Energize! Your Health Depends On It

By Phillip Tomlinson

“He keeps going and going and…
Yeah, “going and going and going…” like the Energizer Bunny may be great when it comes to squashing the competition, but sometimes it may be something else.
May even be downright hazardous.
If we are to avert disaster further up the pike, concluded a study by the Division of Sleep at Brigham and Women’s Hospital, most of us — especially younger people — need to put on the brakes and sleep more.
And if you are thinking that simply grabbing some sleep will do the trick when you‘re at the end of your rope, think again. In other words, for those of us who burn the candle at both ends and then grab some shut-eye when we can, we’ve hardly extinguished the candle.
To put it mildly, we may just be fanning the flames. That’s because, according to the evidence, insufficient sleep is associated with increased risk of accidents, errors, decreased learning, compromised immune function, and metabolic changes similar to diabetes.
In addition, ignoring our natural sleeping cycle — the circadian cycle influenced by the movement of the sun — can be downright problematic from the confusion that results.
Yup. In a nutshell, as the sun rises, the level of cortisol, our stress hormone, rises. This peaks from 6 a.m. to 9 a.m. and is at its lowest from 6 p.m. to 6 a.m. It’s during this down period that our body starts secreting melatonin, the hormone that helps us go to sleep so that our system can re-energize and repair itself.
Needless to say, somewhere between 6 p.m. and 6 a.m., we need to be turning out the lights at a reasonable hour — say at 10 — or our body won’t be able to sufficiently re-energize itself or make much needed repairs.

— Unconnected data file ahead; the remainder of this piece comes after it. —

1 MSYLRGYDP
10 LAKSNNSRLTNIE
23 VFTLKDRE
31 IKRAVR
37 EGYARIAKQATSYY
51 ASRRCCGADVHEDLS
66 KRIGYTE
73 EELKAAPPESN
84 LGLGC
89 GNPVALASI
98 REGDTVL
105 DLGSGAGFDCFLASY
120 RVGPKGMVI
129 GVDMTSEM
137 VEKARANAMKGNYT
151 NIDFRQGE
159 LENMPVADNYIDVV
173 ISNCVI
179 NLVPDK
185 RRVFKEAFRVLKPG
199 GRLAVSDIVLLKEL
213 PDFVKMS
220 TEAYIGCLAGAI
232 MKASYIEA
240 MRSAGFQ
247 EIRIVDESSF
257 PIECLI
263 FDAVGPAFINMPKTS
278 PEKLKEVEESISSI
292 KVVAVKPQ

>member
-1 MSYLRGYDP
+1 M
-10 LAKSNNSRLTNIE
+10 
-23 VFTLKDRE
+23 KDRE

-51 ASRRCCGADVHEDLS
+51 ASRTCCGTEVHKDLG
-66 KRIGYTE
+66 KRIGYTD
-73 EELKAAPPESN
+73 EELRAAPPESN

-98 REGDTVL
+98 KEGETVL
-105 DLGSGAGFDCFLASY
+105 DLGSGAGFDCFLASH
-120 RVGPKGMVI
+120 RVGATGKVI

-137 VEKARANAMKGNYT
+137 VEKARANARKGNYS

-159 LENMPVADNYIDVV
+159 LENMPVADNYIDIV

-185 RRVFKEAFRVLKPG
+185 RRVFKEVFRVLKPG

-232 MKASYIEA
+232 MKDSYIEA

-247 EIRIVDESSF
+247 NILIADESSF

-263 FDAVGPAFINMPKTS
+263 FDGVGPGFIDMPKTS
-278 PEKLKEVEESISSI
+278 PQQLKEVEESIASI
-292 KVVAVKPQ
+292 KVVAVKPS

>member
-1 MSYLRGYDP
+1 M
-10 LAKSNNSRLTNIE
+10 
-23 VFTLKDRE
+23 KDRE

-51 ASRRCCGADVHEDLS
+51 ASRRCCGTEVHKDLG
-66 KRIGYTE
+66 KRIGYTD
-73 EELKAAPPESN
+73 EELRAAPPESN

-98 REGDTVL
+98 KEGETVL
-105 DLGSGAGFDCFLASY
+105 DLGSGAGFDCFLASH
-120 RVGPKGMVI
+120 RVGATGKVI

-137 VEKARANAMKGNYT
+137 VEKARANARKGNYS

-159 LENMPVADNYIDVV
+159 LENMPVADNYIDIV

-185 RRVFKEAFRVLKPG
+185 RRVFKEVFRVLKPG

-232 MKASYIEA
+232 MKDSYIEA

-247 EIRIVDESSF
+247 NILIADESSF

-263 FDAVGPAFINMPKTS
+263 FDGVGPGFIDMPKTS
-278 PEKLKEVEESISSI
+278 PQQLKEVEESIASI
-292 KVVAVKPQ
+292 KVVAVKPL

And, yes, there’s more. A lot more. You see, when we stay up into the wee hours watching television or surfing the Web, our brain processes this as daylight and releases cortisol, placing us under undue stress.
Yes, this means the floodgates to cortisol can burst open when we fall asleep alongside that penetrating reading light, book in hand. The result? Even after several hours, we wake up feeling wasted.
Definitely no way to sculpt that body-to-die-for — especially with cortisol regulating how we handle carbohydrates, protein and fat, and our sleep pattern playing a role in whether or not we lose or pack on the pounds.
So, energize — get your sleep when you should, because it isn’t just any sleep. It’s beauty sleep. And since there can be a lotta beauty in a good night‘s sleep, it may be wise to keep the following tips in mind as you dim your light sensor that controls the secretion of cortisol:
1. Dampen or eliminate light sources from things like laptops and phones.
2. Block light that may be entering from under your door.
3. If you are unable to make the above adjustments, an eye mask can be very effective.

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